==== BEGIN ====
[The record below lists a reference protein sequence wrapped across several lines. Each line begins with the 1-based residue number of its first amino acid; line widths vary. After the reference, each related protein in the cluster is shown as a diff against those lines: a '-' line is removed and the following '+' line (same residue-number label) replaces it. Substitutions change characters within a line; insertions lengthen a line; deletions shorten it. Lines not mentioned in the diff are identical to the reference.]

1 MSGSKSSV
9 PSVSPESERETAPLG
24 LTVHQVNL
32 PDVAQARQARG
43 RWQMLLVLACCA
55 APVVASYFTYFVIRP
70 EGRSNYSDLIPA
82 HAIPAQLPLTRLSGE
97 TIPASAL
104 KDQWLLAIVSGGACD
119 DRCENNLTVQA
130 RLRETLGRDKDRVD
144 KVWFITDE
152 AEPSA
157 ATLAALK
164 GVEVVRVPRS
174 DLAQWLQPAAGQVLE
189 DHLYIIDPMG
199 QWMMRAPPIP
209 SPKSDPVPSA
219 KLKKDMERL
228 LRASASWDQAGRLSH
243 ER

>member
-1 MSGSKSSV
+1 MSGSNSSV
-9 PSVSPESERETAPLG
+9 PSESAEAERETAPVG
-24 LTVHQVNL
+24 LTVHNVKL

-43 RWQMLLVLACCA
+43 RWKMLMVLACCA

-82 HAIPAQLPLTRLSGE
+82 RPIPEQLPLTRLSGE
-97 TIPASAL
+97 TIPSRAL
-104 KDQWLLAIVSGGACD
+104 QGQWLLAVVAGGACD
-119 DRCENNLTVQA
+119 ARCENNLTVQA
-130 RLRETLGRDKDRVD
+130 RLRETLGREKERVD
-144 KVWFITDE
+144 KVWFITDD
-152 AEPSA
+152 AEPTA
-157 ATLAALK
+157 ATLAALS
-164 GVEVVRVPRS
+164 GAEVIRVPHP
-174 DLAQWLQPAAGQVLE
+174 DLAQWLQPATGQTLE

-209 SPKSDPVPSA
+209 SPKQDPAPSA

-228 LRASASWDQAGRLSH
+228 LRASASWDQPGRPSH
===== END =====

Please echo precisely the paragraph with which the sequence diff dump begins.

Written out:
[The record below lists a reference protein sequence wrapped across several lines. Each line begins with the 1-based residue number of its first amino acid; line widths vary. After the reference, each related protein in the cluster is shown as a diff against those lines: a '-' line is removed and the following '+' line (same residue-number label) replaces it. Substitutions change characters within a line; insertions lengthen a line; deletions shorten it. Lines not mentioned in the diff are identical to the reference.]